Why Digital Marketing Analytics Is Important for Retail Sales” – a video interview with Eric Vidal, editor of The Marketing Scope

TargetMarketingHow to Use Analytics to Improve the Performance of Your Digital Marketing Campaigns” – from the Measurement & Metrics section of Target Marketing

MarketingProfsFive Ways Google Analytics Turns You Into the Sherlock of Paid Search” – a column in MarketingProfs

Before Shooting for Video Marketing Success, Learn to Hit a Moving (i.e., Mobile) Target” – featured in the Executive Briefing from biz

CMLogoThink Before You Leap Into Paid Video Search” – from the Consumer Marketing channel of Chief Marketer

If any of these headlines catches our attention, practice the power of the click. Click on the links we’ve provided and visit these pages in support of the publications that support us.

Nuts & Bolts: Five Ways Analytics Make Paid Search Campaigns Better

Analytics Nuts & Bolts

For the December installment of our “Nuts & Bolts” series, I’d like to share one of our Google Analytics Workshops. The presentation – “Five Ways Analytics Make Paid Search Campaigns Better” – has three key takeaways:

  • Analytics help you see beyond the obvious and discover truth of your paid search campaigns
  • Analytics go beyond counting website visitors to assessing prospective buyers
  • Learn 5 useful metrics provided by Google Analytics for evaluating paid-search campaigns

Links for further reading and learning occur throughout the slides. And if you would like to share the workshop, we’ve posted to SlideShare for your convenience. Just click on the LinkedIn button or the file’s title to be immediately signed into the SlideShare site.

Taking Measure of Paid Video Search

Analytics Attribution Modeling Video

chart bustingVideo is rapidly becoming the preferred method for consuming content on the Internet. From Netflix to Facebook to the video “granddaddy” YouTube, video already accounts for 64 percent of all Web traffic, and that figure is expected to rise to 80% by 2019. Video presents a wide range of opportunities for savvy marketers. But like anything else, you need to be sure you have a reason for getting into paid video search.

Just like mobile marketing, you still need to get people to find your videos, then measure the effectiveness of each click. Tools are being introduced that make it easier to measure the effectiveness of paid video search. For example, Google is making a real effort to integrate the YouTube advertising platform into AdWords. They also have a product in beta called TrueView for Shopping that combines video with shopping feeds. Consumers can watch a video, click on a product image and shop right there.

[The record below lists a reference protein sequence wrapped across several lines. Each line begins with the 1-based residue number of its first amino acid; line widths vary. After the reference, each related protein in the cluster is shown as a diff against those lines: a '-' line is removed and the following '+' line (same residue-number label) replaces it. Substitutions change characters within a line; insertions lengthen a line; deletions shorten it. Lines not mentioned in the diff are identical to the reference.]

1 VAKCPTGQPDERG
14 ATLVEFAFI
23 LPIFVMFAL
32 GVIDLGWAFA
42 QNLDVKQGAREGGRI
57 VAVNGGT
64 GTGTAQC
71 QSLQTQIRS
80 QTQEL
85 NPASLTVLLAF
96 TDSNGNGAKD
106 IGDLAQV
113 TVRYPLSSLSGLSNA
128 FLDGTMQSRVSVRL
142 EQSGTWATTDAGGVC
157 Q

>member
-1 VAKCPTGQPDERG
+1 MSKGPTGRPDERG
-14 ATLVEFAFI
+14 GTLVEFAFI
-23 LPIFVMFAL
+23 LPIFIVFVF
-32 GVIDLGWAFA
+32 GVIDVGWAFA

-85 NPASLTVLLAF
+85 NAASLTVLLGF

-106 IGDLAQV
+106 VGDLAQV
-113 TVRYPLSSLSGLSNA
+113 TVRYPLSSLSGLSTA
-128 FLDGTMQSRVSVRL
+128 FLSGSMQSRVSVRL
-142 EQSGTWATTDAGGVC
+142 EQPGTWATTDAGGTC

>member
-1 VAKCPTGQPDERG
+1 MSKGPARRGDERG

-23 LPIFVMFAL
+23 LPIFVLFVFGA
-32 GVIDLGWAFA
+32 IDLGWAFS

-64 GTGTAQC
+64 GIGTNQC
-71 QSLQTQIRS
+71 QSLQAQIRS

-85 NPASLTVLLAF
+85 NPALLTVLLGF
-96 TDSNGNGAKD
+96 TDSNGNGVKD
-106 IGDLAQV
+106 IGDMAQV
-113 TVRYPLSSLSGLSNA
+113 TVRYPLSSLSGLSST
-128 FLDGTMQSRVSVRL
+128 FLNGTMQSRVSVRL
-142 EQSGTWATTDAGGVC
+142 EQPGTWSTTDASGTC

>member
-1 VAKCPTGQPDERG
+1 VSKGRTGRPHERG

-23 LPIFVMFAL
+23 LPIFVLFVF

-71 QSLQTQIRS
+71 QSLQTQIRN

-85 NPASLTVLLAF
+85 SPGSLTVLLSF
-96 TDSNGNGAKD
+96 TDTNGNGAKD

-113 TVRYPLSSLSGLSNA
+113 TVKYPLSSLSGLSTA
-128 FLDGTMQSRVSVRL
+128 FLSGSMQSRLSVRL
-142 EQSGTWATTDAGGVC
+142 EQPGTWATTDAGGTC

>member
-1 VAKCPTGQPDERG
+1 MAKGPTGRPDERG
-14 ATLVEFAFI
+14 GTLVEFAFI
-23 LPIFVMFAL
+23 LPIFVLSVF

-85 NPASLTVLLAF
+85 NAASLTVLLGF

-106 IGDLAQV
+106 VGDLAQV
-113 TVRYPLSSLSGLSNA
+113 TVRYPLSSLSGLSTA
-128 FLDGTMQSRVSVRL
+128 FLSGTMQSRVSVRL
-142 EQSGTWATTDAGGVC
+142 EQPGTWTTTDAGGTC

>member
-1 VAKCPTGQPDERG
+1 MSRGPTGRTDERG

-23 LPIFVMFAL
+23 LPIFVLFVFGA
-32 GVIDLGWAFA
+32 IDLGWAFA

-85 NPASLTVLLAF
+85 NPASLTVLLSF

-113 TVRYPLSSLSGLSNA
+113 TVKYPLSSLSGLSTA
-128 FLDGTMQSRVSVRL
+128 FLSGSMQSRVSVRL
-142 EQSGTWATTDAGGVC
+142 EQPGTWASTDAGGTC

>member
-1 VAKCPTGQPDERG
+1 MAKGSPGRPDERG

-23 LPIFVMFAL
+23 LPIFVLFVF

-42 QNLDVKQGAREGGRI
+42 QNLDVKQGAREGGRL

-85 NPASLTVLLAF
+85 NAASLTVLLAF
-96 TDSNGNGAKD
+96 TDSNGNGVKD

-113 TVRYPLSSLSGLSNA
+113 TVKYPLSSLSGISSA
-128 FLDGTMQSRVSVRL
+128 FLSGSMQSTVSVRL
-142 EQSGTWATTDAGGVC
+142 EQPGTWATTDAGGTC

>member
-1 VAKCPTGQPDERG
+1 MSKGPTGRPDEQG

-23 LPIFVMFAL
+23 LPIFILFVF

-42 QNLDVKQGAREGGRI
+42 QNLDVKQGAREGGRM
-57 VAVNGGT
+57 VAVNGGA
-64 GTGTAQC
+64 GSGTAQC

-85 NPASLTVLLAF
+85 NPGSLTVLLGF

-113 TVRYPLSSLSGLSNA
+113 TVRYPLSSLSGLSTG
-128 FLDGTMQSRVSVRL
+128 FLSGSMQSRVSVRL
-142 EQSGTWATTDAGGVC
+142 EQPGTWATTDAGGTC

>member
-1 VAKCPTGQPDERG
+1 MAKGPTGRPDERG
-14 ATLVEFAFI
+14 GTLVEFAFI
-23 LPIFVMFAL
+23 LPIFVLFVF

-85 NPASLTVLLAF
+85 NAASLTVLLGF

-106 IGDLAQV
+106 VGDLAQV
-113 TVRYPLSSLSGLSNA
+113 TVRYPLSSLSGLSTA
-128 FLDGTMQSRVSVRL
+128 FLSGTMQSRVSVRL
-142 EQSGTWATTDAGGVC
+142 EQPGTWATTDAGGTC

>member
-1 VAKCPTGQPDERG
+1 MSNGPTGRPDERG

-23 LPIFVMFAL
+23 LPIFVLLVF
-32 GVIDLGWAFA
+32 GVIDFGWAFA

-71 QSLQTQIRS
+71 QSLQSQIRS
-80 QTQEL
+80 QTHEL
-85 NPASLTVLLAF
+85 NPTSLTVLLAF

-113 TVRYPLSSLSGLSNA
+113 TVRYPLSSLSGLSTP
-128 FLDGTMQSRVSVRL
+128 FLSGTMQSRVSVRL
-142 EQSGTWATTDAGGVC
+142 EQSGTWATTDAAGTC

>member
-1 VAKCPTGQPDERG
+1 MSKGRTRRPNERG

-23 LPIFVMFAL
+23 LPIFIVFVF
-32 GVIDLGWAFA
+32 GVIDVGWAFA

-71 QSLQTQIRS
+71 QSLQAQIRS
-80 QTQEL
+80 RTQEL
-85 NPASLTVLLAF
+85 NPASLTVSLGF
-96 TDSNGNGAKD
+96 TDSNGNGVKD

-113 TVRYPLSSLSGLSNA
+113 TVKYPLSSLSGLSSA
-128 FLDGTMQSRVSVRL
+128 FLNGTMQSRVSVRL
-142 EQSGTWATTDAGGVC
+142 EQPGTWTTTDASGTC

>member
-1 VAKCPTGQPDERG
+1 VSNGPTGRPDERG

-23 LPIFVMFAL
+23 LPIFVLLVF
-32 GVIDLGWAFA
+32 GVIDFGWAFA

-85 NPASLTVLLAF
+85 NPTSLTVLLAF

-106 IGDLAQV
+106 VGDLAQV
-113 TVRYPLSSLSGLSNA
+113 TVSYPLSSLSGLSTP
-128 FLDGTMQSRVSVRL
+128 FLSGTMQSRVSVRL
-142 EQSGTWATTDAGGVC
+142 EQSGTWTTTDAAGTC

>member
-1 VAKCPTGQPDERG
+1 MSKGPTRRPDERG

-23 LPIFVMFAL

That should help overcome one of the biggest objections, which is the lack of ability to directly attribute a purchase to a consumer watching a video. Currently, Google recommends using attribution modeling to measure the effectiveness of a video. With TrueView for Shopping, however, marketers will be able to use last-click conversion measurements much more effectively. Finally, you will be able to see hard data on which videos work and which fall flat. Do you need more explainer videos, or does your audience prefer humor? Is 30 seconds the ideal length, or are your prospects seeking long-form content?

Change in the way video is consumed

Perhaps one of the biggest factors contributing to the growth of video is the change in the way it’s consumed. Video viewing (think television) used to be controlled by the content providers.

Now anyone can watch what they want, when they want. YouTube, Netflix, Hulu and their ilk have seen to that. Measuring the audience has been challenging, although Nielsen may have cracked the code on Netflix. On other sites, Google TrueView will ensure you’re paying only for actual views, rather than estimated viewership.

The net takeaway is consumers are not spending as much time flopping on their couch watching whatever is pushed to them. Instead, they are seeking out content on their own terms, and on a variety of devices. YouTube claims that advertisers have seen click-through rates for these more targeted ad videos that are 3-4 times higher than other video ad formats.

There’s always a “but…”